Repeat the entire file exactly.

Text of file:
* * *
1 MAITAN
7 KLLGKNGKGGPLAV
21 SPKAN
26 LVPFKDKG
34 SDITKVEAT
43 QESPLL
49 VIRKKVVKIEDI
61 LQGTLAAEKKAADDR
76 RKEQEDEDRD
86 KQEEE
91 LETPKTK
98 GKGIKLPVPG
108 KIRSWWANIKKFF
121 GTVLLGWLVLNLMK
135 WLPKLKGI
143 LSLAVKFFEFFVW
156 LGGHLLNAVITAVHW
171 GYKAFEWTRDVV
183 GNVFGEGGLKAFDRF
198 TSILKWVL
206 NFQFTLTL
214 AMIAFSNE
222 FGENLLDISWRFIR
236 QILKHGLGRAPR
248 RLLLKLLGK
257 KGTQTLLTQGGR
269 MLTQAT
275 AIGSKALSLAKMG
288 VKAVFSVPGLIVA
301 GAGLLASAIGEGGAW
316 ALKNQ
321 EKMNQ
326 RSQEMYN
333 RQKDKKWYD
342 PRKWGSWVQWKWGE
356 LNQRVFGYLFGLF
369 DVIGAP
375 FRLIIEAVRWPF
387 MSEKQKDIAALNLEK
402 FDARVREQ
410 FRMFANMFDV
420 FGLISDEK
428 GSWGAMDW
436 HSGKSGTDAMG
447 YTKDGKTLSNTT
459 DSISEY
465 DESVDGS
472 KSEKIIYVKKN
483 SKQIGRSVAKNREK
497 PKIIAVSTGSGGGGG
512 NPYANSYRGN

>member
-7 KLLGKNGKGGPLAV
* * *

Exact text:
1 MAITAN
7 KLLGKNGKGGPLAV
21 SPKAN
26 LVPFKDKG
34 SDITKVEAT
43 QESPLL
49 VIRKKVVKIEDI
61 LQGTLAAEKKAADDR
76 RKEQEDEDRD
86 KQEEE
91 LETPKTK
98 GKGIKLPVPG
108 KIRSWWANIKKFF
121 GTVLLGWLVLNLMK
135 WLPKLKGI
143 LSLAVKFFEFFVW
156 LGGHLLNAVITAVHW
171 GYKAFEWTRDVV
183 GNVFGEGGLKAFDRF
198 TSILKWVL
206 NFQFTLTL
214 AMIAFSNE
222 FGENLLDISWRFIR
236 QILKHGLGRAPR
248 RLLLKLLGK
257 KGTQTLLTQGGR
269 MLTQAT
275 AIGSKALSLAKMG
288 VKAVFSVPGLIVA
301 GAGLLASAIGEGGAW
316 ALKNQ
321 EKMNQ
326 RSQEMYN
333 RQKDKKWYD
342 PRKWGSWVQWKWGE
356 LNQRVFGYLFGLF
369 DVIGAP
375 FRLIIEAVRWPF
387 MSEKQKDIAALNLEK
402 FDARVREQ
410 FRMFANMFDV
420 FGLISDEK
428 GSWGAMDW
436 HSGKSGTDAMG
447 YTKDGKTLSNTT
459 DSISEY
465 DESVDGS
472 KSEKIIYVKKN
483 SKQIGRSVAKNREK
497 PKIIAVSTGSGGGGG
512 NPYANSYRGN

>member
-7 KLLGKNGKGGPLAV